Madeline, Volunteer at AllExperts

Canine Behavior

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Madeline S. Friedman, M.A.


I respond to public questions only. I'm not a veterinarian & do not respond to medical questions.Suggestions: Submit a question in one area of priority, as what I am able to address in this venue is limited. Provide as much detail re: the behavior & issue as you can. Tell me how & if behavior is a change from previous behavior & when the changes occurred. Let me know what you think may have triggered such changes & what you have tried so far to resolve it, & what the results were. Let me know what you want help with & what are your concerns & questions about the behavior. I have set up a payment/donation to myself for responding to questions. I donate most of it to animal shelters & rescues. I keep a small portion for my time. The minimum donation is $25.00 on PayPal. When I see that a donation has been made, I will respond to your question. You will be prompted to make the donation before submitting your question. When you have read & rated my response fairly, which must be at the time you read it, I will refund $5.00 back to you IF YOU REQUEST that I do so in your rating comments. If I ask for more details, please respond as a "follow-up" & not as a new question. If I don't respond to your question, I will refund your donation less $5.00. DO rate me fairly at the end of our exchange. I will be pleased if you DO nominate me for volunteer of the month - why not, if I was generous in my response? I may suggest something you were not necessarily ready to hear, but I am honest in the interest of helping your dog, & that is my goal. Please keep that in mind. Please do NOT contact me privately about Allexperts questions through my e-mail or website unless I have invited you to do so. That is an invasion of my privacy - thank you for respecting it. If you would like to contact me for actual dog training & behavior consulting, you may contact me through my Web site.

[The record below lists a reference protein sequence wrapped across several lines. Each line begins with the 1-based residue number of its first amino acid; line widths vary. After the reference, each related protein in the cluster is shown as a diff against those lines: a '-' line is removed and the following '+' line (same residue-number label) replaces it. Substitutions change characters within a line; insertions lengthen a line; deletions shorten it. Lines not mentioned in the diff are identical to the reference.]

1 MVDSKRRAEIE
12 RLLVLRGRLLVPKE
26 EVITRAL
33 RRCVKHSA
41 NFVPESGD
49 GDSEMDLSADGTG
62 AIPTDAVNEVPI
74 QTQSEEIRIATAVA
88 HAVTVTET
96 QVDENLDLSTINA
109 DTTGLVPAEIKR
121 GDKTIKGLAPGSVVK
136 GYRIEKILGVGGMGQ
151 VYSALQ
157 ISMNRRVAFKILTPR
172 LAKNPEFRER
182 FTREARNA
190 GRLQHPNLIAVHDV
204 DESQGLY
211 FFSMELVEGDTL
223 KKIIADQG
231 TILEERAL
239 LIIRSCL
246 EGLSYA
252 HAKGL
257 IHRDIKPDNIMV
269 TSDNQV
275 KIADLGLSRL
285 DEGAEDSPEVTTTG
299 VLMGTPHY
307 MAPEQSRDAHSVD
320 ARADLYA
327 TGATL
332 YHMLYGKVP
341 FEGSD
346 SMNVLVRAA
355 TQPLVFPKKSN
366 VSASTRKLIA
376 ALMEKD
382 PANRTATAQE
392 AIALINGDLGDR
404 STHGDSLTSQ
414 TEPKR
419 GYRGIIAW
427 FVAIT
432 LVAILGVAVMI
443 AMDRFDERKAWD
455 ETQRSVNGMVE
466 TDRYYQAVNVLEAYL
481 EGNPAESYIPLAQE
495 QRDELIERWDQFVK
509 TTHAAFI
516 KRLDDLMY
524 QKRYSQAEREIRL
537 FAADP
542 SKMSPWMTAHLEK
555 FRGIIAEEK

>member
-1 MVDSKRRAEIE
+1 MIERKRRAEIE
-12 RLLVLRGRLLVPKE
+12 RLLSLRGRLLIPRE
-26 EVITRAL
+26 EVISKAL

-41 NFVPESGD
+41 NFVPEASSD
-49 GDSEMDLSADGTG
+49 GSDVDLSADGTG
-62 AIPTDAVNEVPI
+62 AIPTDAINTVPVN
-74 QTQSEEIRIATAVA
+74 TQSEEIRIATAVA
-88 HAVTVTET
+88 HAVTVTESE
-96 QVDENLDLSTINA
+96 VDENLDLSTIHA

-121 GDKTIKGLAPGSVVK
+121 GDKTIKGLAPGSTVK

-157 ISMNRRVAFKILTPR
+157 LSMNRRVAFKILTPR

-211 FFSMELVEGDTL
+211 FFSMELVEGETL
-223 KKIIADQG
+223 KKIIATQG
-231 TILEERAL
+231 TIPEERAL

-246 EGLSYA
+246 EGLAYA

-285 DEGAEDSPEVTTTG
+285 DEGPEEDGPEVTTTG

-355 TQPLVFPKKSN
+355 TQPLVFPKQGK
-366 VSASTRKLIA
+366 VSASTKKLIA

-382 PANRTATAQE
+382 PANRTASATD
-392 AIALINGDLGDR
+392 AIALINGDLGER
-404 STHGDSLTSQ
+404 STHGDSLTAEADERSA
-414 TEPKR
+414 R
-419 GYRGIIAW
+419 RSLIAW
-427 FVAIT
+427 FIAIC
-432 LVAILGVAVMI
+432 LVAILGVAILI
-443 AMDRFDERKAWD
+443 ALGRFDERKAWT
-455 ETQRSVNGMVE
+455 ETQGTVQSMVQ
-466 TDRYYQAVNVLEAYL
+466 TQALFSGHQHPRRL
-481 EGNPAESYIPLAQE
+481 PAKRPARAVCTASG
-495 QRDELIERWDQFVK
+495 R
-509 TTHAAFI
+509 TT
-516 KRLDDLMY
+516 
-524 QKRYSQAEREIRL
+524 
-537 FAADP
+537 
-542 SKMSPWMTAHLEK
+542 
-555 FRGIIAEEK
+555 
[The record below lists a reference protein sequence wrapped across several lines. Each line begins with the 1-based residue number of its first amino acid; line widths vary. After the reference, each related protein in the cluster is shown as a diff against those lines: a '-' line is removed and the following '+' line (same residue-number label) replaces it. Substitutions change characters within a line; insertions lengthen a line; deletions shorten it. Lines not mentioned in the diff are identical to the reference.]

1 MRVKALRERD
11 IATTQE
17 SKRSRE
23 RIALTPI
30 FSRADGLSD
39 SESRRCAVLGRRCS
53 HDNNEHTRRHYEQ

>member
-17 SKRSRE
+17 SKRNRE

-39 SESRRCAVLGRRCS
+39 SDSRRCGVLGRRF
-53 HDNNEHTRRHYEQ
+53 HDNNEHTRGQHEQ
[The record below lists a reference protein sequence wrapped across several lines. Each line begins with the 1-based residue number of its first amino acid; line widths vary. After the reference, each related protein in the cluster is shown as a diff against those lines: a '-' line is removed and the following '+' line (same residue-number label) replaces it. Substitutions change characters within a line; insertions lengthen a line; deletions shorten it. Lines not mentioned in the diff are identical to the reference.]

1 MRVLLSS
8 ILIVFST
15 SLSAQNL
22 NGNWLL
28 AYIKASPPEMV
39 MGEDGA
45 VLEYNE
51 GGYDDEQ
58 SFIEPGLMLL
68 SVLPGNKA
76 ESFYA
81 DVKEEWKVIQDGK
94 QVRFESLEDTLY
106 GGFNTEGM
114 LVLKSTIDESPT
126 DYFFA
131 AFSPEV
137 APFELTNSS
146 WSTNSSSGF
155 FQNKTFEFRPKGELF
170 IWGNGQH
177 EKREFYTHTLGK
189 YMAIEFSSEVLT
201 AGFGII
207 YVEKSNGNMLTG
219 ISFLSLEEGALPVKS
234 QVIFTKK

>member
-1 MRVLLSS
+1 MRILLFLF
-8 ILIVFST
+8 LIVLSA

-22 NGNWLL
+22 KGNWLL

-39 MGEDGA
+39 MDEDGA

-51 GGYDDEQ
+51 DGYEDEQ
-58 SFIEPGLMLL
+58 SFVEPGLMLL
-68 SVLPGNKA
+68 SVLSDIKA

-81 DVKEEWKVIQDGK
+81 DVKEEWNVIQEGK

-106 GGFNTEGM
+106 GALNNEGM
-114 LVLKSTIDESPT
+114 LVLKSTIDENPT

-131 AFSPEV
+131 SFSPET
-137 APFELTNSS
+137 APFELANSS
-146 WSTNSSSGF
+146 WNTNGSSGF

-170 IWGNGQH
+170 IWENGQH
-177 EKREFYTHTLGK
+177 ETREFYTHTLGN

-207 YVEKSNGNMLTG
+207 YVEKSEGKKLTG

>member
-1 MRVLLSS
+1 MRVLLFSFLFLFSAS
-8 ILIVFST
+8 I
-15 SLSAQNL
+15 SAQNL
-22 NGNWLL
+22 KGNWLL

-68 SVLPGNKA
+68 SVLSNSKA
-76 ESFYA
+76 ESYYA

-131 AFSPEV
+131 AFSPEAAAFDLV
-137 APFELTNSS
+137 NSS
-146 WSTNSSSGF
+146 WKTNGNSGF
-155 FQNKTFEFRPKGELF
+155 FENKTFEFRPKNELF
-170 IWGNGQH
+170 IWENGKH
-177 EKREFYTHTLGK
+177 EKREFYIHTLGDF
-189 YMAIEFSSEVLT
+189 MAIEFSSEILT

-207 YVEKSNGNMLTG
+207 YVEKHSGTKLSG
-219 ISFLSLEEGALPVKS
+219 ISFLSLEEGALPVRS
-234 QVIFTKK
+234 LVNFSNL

Own & operate dog training & behavior consulting businesses, Hoboken Dog Trainer, and ny-njDogTrainer, in the NYC & NYC Metro areas since 2002. Work with thousands of dog owners & their dogs, & shelter & rescue dogs. Active volunteer in dog shelters and rescues (rescues being "no kill" and shelters being municipality-run urban shelters that can and do euthanize dogs). AllExperts volunteer in "Dogs, Category 701" and "Dog Training" and "Canine Behavior" since 2006. When you submit a question, please make sure it's being submitted in the appropriate category as I volunteer in two different categories. Make sure you agree to the Virtual Contract (the instructions I outline for question submissions) and agree to read and rate my response when I answer in the body of your question. I make donations to various animal non-profits based on YOUR ratings. If you don't rate my response, or rate it unfairly, you have just denied a dog rescue org or shelter a donation. Keep that in mind.

Professional Member of APDT for five years Founding Member of Animal Behavior Associates Behavior Education Network Former Board Member of IAABC, appointed by Founder Former Member of IPDTA in Canada Founding member of Behavior Education Network

Chronicle of the Dog (APDT, peer publication, numerous articles) Popular Dog Series magazine, numerous entries AOL in Tonowanda News Morris County News Vermont News Boston NOW New York A.M. Polo Trace Newsletter The Dodo AOL

Counseling Psychology, Caldwell College Animal Science, Rutgers University Master of Arts Degree Permanent New Jersey State Teaching Certification (teach public school and university level) Numerous workshops, lectures, and seminars on dog training and behavior Ongoing self-motivated study in my area of expertise

Awards and Honors
Best Canine Coach Award, 2006, Rondout Valley Instructor's Training Course Society of Illustrators, second place international competition Jellybean Photographics, second place international competition Fashion Institute of Technology "Commitment to Illustration" award

Past/Present Clients
Testimonials from a number of clients appear on my Web site at under "Reviews." My customers include: Puppy owners wanting to get their puppies off to the best start; owners of mature dogs who want their dogs to have more obedience skills; fosters and owners of rescue dogs or shelter dogs; customers with special needs who need to train or retrain their dogs; housetraining and housebreaking; owners who have behavioral issues with their dogs such as house accidents, aggression towards humans, aggression towards other animals, inattentive dogs, unmotivated dogs, overly-exuberant dogs; and, more.